Christmas. Thrillers. Dark comedy. Teenagers. Blood Any assembly of those words, in any order together, are a recipe for success. They’re also surefire words that may get make the average film goer run for the hills. In terms of the excellent and hilarious How To Deter A Robber the terms are just one of a litany of elements that make it worth seeking out, as soon as possible. This is the kind of movie when you first see it, you can tell is destined for future cult status. It may seem light slight holiday fair, but it’ll leave you filled with cheer, long before the credits roll.
Somewhere out in the great wilderness of Wisconsin, the Williams clan has gathered at the family cabin to celebrate the holidays. Madison (Vanessa Marano), the over-achiever without life experience is hard at work on college admission essays. She’s dragged her well meaning, but sweetly dim boyfriend Jimmy both as a distraction for her and buffer from her parents, sister and Uncle Andy (Chris Mullet). Feeling stifled by the family’s expectations, Jimmy and Madison sneak on over to the neighbors house
Easy laid out groundwork to show the layout of locations, while also setting up the cast of characters, doing enough leg work that nothing is ever too confusing.
Confidently quirky in it’s particular brand of comedy, How To Deter A Robber coasts along. Zipping well past any lulls that could undo the goodwill. It’s relatively light, but that isn’t a negative. There’s enough intricate little details that keep the zaniness at the forefront. To be honest, that’s the film’s biggest strength. Without that reliance it wouldn’t feel as fresh and fun as it ends up being. Leave it to a film that utters the word “Hodag” (creature from Wisconsin folklore) 23-ish times and then includes Hodag masks for the robbers, to melt event the coldest of hearts.
Jaunty score that feels both festive and a throwback to 60’s/70’s era films. Almost Herb Alpert-esque
As Uncle Andy imparts early on: “Remember your very presence in this house, is enough to deter a robber.” While that may seen like a hinky way to shoehorn in the title, it sets off a lightning bolt in Madison and Jimmy. Instantly they begin to fortify the family cabin. “Beware” signs hung in windows. Extra locks on every doors. Booby traps of various types ar tucked in each nook and cranny. The house is safe beyond compare from potential robbers. If those robbers are small children of have the emotional complexity of a 14 year old. As luck should have it, the dastardly duo about to descend on the cozy cabin fit that mold.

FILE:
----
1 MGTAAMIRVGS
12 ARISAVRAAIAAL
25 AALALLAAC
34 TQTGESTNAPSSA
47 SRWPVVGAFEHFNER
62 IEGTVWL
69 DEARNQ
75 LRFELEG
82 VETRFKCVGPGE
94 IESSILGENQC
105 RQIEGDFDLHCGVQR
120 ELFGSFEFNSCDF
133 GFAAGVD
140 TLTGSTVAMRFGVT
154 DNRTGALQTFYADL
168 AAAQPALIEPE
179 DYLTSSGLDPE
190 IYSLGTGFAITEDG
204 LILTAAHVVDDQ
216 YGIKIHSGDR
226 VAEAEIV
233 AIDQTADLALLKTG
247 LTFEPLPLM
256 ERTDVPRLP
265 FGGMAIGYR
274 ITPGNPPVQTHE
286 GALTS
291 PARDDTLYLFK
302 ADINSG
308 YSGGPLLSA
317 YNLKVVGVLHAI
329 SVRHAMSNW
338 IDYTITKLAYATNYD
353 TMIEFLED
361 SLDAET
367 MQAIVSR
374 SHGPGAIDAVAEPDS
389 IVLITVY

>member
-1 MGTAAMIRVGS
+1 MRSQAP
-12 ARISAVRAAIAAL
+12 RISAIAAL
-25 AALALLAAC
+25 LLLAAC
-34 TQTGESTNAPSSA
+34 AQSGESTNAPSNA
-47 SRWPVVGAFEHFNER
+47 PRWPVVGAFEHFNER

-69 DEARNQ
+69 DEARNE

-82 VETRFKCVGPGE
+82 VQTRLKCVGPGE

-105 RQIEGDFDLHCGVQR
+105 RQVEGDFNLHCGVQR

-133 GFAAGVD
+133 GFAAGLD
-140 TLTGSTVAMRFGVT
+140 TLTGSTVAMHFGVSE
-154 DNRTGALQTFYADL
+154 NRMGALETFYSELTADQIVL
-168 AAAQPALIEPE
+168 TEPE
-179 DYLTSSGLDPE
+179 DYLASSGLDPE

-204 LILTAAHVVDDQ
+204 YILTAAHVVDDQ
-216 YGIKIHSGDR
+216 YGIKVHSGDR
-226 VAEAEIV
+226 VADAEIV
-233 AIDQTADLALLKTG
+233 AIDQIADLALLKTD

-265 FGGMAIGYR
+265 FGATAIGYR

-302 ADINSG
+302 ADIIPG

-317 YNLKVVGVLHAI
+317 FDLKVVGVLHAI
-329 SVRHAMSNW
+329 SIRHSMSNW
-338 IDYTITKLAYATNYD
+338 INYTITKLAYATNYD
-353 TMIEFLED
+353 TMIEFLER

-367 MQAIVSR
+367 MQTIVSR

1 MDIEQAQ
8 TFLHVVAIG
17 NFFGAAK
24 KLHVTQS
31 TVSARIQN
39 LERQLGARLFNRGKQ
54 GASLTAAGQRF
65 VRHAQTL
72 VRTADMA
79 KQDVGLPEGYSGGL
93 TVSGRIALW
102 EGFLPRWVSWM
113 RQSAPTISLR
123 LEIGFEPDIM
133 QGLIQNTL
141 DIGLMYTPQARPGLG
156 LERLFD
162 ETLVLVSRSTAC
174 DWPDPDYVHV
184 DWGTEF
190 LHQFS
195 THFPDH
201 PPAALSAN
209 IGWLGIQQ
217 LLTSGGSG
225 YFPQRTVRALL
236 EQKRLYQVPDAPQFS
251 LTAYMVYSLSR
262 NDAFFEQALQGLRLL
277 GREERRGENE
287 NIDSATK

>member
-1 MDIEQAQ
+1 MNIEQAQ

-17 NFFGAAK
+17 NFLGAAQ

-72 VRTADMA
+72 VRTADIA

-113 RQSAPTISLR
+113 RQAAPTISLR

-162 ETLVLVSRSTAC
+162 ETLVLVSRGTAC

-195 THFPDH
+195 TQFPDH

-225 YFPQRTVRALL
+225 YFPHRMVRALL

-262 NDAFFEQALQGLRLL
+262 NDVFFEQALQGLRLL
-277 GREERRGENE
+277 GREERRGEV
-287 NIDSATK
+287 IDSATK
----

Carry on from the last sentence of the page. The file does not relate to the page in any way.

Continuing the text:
Any film that can work in a few moments to praise Santa Claus Vs The Martians and have Jonah Ray as a side chracter, is worthy your time. That desire to lay fast and loose with some scenes, might seem like a detractor, yet it’s not. There’s only a couple moments where How To Deter A Robber isn’t constantly making jokes. Those quieter beats give way to scenes of character development, occuring at just the right time. Madison and Jimmy are all the better for it, adding layers of sympathy to what seemed like one dimensional beings.
Hodag wool hat masks
Trapped in their own house, with no one to rescue them, Uncle Andy, Madison and Jimmy must team together, to make it through the night. Uncle Andy suggests compliance, in order to survive their captors. Only that’s a bit of a gambit as these are Fargo level criminals. Simultaneously bumbling and capable of bursts of rage. It’s that rage that keeps things tense. Given the ineptitude of robbers Christine (Abbie Cobb) and Patrick (Sonny Valicenti), that may be surprising, but director Maria Bissell leans into the situation. Leading inevitably to the question of who is going to snap or fight back first. When blood inevitable does get spilled, it leads to an even more haphazard series of events.
A gleefully goofy and twisty film that’s sure to become a holiday staple for those who like their cheer a bit darker. If Home Alone, Fargo and Villains had a baby, it would look something like the madcap comedy thriller How To Deter A Robber. It’s a delightful little caper filled with hapless criminals, aimless (or what others define as aimless) teens, that makes a whole lot of fun. It knows the sorry it wants to tell and sets out to do so with glee. In the process it fills each scene with all manner of laughs and does so in an efficient and elegant package.
Fantastic Fest [Review]: ‘How To Deter A Robber’ Is A Darkly Quirky & Mad-Cap Holiday Delight